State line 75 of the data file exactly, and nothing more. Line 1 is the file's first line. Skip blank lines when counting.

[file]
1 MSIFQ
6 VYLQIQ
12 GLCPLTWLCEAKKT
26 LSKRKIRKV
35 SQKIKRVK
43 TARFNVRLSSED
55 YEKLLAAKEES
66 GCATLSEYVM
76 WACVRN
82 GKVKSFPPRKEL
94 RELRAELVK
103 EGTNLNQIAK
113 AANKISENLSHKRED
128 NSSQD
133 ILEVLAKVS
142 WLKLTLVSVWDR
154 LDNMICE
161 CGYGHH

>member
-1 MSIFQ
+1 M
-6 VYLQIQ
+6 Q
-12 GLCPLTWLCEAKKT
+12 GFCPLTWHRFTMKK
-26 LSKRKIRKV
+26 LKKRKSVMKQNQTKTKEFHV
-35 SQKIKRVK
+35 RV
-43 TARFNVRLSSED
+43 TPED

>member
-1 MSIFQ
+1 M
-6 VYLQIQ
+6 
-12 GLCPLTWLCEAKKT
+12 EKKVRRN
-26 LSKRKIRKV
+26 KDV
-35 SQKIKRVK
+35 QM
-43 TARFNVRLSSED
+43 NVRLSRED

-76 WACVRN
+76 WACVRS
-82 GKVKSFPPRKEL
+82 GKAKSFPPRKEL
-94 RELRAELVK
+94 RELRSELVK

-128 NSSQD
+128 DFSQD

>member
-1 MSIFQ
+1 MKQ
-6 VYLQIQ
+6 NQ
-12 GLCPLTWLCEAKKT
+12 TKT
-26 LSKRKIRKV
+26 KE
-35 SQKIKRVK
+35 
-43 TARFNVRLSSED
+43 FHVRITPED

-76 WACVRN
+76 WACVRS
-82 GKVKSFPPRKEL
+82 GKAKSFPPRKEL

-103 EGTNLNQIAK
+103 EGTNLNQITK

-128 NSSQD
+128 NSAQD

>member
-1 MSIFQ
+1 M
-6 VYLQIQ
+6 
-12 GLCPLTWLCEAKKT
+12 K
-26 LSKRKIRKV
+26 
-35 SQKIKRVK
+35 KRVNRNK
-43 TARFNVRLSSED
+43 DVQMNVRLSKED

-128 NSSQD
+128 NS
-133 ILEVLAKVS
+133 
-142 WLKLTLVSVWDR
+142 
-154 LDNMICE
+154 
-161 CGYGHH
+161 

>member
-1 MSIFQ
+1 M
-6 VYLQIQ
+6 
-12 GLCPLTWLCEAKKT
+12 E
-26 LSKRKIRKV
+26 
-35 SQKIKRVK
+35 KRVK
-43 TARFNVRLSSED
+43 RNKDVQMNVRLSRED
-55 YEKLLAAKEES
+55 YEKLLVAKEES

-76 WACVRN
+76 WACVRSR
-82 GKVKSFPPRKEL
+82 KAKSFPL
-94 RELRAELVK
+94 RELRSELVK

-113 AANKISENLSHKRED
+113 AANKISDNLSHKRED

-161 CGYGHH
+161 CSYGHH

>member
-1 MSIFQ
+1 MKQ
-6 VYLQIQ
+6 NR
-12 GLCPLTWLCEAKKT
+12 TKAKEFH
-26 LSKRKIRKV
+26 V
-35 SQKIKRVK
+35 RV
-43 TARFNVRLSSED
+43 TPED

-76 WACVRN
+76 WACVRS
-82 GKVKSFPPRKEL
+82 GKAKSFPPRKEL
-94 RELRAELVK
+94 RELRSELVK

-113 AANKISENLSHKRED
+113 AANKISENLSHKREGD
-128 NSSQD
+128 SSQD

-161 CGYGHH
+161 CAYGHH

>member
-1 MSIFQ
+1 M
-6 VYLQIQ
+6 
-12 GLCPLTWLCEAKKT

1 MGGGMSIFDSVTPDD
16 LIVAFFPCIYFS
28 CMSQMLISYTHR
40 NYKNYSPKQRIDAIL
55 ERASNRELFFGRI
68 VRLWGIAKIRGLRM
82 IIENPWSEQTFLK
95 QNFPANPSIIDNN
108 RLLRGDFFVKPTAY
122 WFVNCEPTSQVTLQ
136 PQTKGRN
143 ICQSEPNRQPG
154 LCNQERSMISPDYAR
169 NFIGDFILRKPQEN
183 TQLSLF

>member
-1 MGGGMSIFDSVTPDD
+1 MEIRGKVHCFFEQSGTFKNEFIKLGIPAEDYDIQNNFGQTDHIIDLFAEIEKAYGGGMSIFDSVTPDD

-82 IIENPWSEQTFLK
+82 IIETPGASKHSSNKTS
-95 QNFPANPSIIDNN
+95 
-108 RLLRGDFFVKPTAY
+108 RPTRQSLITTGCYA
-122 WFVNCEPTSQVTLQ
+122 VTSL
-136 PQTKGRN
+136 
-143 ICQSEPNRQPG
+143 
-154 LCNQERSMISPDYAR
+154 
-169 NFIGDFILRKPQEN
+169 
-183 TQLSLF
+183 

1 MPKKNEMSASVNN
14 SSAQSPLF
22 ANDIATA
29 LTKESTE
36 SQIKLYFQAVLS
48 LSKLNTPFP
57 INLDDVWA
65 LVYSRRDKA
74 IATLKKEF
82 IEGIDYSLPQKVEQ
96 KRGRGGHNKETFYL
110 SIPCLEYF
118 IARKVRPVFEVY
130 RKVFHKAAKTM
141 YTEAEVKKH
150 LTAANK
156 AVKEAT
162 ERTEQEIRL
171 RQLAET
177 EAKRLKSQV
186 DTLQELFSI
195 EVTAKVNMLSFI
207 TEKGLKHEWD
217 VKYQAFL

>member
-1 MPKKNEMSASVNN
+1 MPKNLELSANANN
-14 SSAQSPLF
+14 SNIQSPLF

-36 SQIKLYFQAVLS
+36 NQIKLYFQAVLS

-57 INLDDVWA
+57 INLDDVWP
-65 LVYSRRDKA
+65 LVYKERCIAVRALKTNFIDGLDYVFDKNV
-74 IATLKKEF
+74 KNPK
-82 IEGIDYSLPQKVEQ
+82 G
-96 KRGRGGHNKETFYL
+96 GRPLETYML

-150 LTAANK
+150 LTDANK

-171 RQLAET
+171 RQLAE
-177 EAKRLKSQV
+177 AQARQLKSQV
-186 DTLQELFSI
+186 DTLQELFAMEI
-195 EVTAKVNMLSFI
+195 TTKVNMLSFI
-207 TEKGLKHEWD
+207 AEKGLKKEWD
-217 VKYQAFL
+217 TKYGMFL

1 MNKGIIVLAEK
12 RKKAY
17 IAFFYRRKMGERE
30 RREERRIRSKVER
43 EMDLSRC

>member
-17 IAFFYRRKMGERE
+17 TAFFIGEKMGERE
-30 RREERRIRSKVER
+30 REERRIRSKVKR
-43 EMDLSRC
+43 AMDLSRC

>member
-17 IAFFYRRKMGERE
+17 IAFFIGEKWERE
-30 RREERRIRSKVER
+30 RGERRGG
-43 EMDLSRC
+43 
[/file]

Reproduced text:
-1 MSIFQ